Monday, February 13, 2006

Common Ground

Last week's feature by Charles Arthur in The Guardian set off quite a firestorm within the Notes and Domino community. Several people blogged about it and many more commented. For example, there are more than 50 responses to a follow-up on Mr. Arthur's personal blog. There are close to 80 comments on Ed Brill's blog.

Charles Arthur and the Notes defenders, including me, remain very far apart on this issue. Mr. Arthur apparently lives in a parallel universe where the last three major releases of Notes never happened and where a vocal minority of Notes haters speak for the entire user population. He is, of course, entitled to his opinion, but the Notes supporters are conceding none of his points.

In such a polarized atmosphere, it is difficult to find common ground. Yet there is this quote from Charles Arthur complaining about his readers:
This inability to read something online and follow the thread of its argument seems to be an amazingly common failing. I notice it again and again in the grousing emails I get about articles: people don'’t seem to twig what they'’re reading. They skim a bit, and then reach the bit they disagree with, then leap to their email program to fire off their prejudices.

I know how you feel, Charles. Change a few words and you have:
This inability to understand and use software seems to be an amazingly common failing. I notice it again and again in complaints on the web: people don'’t seem to grok what they'’re using. They tinker a bit, and then reach the bit they disagree with, then leap to their blog to fire off their prejudices.
Of course, I don't disdain users in general, but I know from experience some users will set their mind against a software product and concede none of its benefits.

So how should we handle this situation, Charles? I think we need to realize that the vast majority of our constituents couldn't care less about such debates. Most readers of The Guardian are moved to complain only very rarely. They are more interested in sports and weather and getting on with their lives. It's the same with Notes users. They are not interested the fine points of UI design. For them, Notes is a business tool. They've learned to adapt to Notes quirks and get on with their work.

We should get on with our work too. At the end of the day, it is not about scoring points in a debate. It is about practicing our respective crafts. On his personal blog, Charles Arthur appears to be losing interest in this topic. Notes supporters like Ben Rose, Alan Lepofsky and Ed Brill need to get back to the fine work they do. I certainly need to get back to writing software.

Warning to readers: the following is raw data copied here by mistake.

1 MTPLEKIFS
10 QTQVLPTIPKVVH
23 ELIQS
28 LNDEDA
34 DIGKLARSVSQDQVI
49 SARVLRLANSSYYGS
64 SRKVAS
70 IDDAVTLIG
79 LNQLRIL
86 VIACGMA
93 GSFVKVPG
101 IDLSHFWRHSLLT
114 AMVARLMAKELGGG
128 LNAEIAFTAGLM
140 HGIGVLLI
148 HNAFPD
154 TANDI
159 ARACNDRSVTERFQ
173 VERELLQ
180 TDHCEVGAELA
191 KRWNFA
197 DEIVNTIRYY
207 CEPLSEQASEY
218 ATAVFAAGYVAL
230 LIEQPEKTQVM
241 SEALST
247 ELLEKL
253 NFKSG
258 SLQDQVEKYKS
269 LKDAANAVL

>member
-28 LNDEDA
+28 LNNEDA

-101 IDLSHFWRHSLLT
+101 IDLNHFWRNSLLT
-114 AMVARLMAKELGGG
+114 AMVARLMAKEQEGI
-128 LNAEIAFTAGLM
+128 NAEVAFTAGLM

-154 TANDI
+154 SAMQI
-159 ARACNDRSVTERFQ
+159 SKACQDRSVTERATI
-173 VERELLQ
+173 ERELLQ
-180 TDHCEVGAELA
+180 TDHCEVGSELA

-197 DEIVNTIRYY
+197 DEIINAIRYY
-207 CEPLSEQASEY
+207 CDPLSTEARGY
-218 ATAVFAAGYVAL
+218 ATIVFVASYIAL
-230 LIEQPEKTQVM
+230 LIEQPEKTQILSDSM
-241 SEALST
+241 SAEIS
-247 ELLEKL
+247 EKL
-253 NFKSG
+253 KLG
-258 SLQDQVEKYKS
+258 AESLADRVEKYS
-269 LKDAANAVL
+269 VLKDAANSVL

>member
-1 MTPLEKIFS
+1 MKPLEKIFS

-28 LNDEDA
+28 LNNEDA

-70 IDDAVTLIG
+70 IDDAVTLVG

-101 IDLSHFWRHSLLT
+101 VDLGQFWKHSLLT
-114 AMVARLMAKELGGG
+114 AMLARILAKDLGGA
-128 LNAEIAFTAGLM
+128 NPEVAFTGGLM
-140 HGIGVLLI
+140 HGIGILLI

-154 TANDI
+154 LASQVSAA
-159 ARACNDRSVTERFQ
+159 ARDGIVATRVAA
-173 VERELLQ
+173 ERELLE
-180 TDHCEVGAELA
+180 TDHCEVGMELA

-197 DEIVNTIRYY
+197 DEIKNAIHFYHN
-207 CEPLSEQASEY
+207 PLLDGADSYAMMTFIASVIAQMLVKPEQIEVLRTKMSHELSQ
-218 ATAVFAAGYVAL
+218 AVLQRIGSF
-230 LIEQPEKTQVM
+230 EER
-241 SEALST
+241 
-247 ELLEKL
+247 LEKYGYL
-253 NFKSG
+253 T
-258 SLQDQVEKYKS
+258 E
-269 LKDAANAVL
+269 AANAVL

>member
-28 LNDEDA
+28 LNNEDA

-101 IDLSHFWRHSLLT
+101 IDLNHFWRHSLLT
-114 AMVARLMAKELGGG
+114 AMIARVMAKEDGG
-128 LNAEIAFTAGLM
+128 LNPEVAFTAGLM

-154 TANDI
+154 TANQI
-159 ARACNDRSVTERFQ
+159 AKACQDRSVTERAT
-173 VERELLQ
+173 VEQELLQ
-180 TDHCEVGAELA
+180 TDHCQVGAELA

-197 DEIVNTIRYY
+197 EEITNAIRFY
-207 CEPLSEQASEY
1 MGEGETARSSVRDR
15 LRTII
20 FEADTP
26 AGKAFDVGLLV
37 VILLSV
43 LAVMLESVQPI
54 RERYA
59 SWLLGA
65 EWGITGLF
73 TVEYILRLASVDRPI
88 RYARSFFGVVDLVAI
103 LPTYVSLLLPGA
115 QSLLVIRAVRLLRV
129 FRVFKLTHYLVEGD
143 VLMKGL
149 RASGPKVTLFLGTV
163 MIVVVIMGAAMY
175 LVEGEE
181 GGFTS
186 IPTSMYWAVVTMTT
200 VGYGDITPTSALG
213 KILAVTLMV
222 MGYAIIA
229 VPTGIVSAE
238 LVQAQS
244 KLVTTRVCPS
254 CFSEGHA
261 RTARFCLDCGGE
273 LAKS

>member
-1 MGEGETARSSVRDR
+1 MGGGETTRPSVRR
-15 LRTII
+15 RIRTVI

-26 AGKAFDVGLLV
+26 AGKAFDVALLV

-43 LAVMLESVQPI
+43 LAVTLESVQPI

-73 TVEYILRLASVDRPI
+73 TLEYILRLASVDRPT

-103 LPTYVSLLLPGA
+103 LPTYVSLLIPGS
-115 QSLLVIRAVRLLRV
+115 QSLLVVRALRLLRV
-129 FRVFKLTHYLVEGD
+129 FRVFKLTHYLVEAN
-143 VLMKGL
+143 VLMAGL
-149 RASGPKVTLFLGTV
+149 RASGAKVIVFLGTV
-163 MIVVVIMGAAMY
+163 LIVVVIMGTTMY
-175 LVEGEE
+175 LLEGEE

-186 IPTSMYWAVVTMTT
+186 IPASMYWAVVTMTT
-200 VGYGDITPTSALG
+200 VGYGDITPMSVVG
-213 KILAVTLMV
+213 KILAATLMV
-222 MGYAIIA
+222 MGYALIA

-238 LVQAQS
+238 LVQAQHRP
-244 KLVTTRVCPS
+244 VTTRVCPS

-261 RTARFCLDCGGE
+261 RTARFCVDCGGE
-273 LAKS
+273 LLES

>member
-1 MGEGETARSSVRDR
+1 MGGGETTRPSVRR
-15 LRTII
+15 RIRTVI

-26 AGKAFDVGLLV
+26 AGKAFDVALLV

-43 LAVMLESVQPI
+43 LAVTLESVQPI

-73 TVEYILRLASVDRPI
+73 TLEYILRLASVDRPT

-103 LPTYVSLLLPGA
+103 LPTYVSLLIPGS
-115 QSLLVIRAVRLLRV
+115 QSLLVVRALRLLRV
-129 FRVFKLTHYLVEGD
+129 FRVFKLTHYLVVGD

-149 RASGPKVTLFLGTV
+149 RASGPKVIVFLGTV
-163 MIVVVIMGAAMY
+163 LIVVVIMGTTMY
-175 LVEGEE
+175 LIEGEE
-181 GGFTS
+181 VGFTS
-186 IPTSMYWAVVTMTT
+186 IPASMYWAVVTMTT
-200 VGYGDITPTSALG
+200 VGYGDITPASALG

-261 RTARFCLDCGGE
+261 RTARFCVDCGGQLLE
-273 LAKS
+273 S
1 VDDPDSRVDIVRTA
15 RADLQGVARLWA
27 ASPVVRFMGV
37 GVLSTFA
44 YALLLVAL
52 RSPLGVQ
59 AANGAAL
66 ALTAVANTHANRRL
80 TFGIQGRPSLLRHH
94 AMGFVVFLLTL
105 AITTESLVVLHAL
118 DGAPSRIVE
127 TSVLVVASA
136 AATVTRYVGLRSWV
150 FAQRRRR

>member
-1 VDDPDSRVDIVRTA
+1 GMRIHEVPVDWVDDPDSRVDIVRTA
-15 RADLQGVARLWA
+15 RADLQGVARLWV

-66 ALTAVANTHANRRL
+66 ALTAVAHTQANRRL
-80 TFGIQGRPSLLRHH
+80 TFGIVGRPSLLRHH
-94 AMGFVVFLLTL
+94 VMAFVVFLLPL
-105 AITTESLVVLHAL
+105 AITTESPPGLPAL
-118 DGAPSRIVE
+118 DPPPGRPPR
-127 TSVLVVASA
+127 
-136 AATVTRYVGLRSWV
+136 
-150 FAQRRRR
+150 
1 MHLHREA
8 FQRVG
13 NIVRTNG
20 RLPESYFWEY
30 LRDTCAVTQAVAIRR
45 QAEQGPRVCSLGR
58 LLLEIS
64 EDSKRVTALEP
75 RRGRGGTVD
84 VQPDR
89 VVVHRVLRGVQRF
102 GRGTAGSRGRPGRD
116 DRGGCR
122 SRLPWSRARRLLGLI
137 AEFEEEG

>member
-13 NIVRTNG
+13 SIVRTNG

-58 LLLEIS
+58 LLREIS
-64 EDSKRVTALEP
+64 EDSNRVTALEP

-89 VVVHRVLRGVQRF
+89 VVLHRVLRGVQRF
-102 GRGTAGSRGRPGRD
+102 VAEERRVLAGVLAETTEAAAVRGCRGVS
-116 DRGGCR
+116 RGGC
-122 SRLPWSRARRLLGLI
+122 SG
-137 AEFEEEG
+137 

14 comments:

Anonymous said...

You raise an interesting point about the update problem being fixed 'in the next release'. But as a user yourself, don't you find that phrase irritating?

My organisation are still using Notes 5 so most users still have to put up with this feature. We currently have no concrete plans to upgrade: money's tight and many projects like this have been shelved.

I'll make my stance clear: I'm one of the 'Notes haters'. I don't understand the arrogance of the developers: there's a clear Windows application paradigm - why do they ignore it and insist on their own, incompatible paradigm?

brownstudy said...

I work at a federal agency that turns off mail indexing, doesn't allow us to put collaborative databases up where people can use them, and imposes restrictions on database sizes. So all we're left with is email and calendar. Many of us are left with using our email folders as our default document database and running the size limits to the max. As contractors we aren't allowed to take the training that the feds get.

That's not Notes' fault, but that's all we're allowed to use or see. So the resentment about these restrictions gets transferred to what we can actually see, which is the software.

I've worked at three other companies that used Notes and the users either disliked the interface or were indifferent. Depends on how much of your day is spent in email, I guess. I admit to finding the UI hard to navigate and having to re-learn some basics every week. I'll say that the online help is very good, and it's appreciated by me.

I've done a couple of things with tabbed tables in Notes mail that wowed my colleagues, but which was dead-easy to implement. It took scrounging to dig it up though.

I've suggested trying to create some Notes-based collaborative databases to my manager, but his feeling is that the developers here hate Notes so much that they will refuse to use it.

There are many issues to untangle here, but the one I see is that IBM sells Notes to companies, not to users, so fixing the email UI will never be top of their to-do list. It's up to the companies to do more than the minimum with the software, but few of them do or have the resources to.

For the record, I wish Notes defaulted to "remove attachments when replying to all." Several of my correspondents don't select the "reply without attachments" option (because they have to stop and think and read, when all they want to do is press a button--who should make allowances here, the user or the software?), and those documents swell my database.

Dave Delay said...

Anonymous said:

My organisation are still using Notes 5 so most users still have to put up with this feature.